Spring Blooms

For Easter weekend, our family congregated at my sister’s home in San Antonio, Texas. It is a three-hour monotonous drive between Houston and San Antonio on Interstate 10. As I was traveling alone, I decided to make the trip a bit more interesting. I took a detour north on State Highway 71 headed to La Grange, Texas – population just under 5,000 and home of the Texas Quilt Museum.

There were three exhibits on display that were particularly impressive. The first, “Modern Quilt Guild at the Texas Quilt Museum” showcased the guild’s first juried quilt show. Photography is not allowed inside the museum but you can see photos at the Modern Quilt Guild’s blog. Here is one sample.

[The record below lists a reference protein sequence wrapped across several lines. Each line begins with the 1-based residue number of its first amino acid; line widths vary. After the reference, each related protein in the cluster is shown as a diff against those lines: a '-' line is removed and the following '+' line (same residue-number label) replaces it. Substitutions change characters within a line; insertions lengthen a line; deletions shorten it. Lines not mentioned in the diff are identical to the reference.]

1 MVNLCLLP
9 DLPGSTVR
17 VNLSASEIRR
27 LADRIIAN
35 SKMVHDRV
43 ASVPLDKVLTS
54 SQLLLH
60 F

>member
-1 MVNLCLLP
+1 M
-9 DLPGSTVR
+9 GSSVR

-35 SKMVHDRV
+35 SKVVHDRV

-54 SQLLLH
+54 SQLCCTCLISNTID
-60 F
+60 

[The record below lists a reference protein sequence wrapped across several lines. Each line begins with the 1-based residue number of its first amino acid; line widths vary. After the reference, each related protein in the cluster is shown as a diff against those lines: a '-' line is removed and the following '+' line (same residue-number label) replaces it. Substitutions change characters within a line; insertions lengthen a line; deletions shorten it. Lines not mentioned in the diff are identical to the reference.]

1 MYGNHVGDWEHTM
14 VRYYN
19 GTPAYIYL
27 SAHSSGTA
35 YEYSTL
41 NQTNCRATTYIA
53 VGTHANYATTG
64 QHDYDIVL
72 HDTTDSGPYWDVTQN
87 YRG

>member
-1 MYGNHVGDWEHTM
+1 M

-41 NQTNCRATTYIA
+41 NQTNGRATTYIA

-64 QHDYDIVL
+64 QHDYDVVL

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Source: MQG Blog

Also on display were the Magna Carta Quilts from the UK. There are a total of eight quilts. According to the Magna Carta Quilt website:

…four Medieval Quilts will tell the story of the Magna Carta in a graphic novel style… The story starts with the death of Richard the Lionheart, which lead to the ascension of his brother John to the throne of England, runs through the events leading up to the sealing of the Magna Carta at Runnymede… The Magna Carta was the first document ever imposed upon a King of England…by a group of his subjects, the feudal barons, in an attempt to limit his powers by law and protect their rights. The four Legacy Quilts…will be the shields of the 25 feudal barons who drew up the terms of the Magna Carta…

The detail of these quilts was mind-boggling. The figures depicted all had singular expressions, carried different items in their hands and wore varied medieval clothing according to their rank.